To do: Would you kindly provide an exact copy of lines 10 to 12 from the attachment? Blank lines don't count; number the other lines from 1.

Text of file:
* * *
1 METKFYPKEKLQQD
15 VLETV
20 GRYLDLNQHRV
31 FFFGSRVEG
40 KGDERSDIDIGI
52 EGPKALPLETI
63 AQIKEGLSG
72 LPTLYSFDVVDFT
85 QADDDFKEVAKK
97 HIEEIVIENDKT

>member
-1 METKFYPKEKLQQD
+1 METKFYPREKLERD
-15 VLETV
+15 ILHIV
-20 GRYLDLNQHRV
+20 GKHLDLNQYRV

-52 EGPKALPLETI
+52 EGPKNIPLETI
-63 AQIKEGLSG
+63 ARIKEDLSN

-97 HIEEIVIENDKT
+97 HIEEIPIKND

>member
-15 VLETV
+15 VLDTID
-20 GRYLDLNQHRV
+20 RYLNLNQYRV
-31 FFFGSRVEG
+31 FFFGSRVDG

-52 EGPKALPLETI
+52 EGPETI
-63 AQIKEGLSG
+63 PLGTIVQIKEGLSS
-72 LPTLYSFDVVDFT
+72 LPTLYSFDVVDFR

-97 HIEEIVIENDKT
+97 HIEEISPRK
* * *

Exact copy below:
97 HIEEIVIENDKT

>member
-1 METKFYPKEKLQQD